Then we can enable MODULES and MODVER in our default .config and add =m to the items on the list as a start. Then if/as we find more items are being requested regularly as modules we can update the default .config. We should also document how a user (can use osbuilder? to) build their own module to match the kernel if they need.

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grahamwhaley commented Dec 7, 2017

For the list of modules to build by default, let's collate the needs from both CC and runv.
@egernst @mcastelino do you have some known needs for items you'd like to have available as modules?
@bergwolf , similarly, if you have items you know you want as modules can you list them here pls.

Then we can enable MODULES and MODVER in our default .config and add =m to the items on the list as a start. Then if/as we find more items are being requested regularly as modules we can update the default .config. We should also document how a user (can use osbuilder? to) build their own module to match the kernel if they need.

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I know i40e offhand, but there may be others I'll need -- will follow up, likely on another issue.

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egernst commented Dec 7, 2017

I know i40e offhand, but there may be others I'll need -- will follow up, likely on another issue.

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Hi @jcvenegas - I think we're going to need to look at this again as we move towards packaging Kata.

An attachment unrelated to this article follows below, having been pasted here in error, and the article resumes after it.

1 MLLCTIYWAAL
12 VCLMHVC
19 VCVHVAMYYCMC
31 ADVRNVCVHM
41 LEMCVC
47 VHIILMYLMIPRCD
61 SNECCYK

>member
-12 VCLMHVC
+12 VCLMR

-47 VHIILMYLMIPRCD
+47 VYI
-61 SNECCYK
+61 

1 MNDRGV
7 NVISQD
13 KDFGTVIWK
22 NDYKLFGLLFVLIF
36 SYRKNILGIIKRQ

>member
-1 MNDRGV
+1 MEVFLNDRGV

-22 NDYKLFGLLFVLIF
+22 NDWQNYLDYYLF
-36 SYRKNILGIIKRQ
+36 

/cc @egernst.

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jodh-intel commented Mar 21, 2018

Hi @jcvenegas - I think we're going to need to look at this again as we move towards packaging Kata.

/cc @egernst.

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Kernel configs

After the kernel config wiki page was created:

... I started looking at the kernel configs we currently have in the packaging repo:

... and I found the following (which I'm assuming was an oversight):

$ cd $GOPATH/src/github.com/kata-containers/packaging
$ grep "^CONFIG.*=m" kernel/configs/*4.14.x | cut -d: -f2- | sort -u | wc -l
11                              

Random thought

osbuilder creates a YAML file inside the image with details about the image. I'm wondering if we want to do something similar for the assets that live outside the image, one of which is the kernel. We could create something like:

  • /usr/share/kata-containers/vmlinux-${version}-container.yaml

    Containing:

    • full timestamp when file created.
    • the sha512 hash of the file (generated by osbuilder)
    • native architecture of the kernel.
    • a list of all the CONFIG_ options used to build the kernel for the current platform.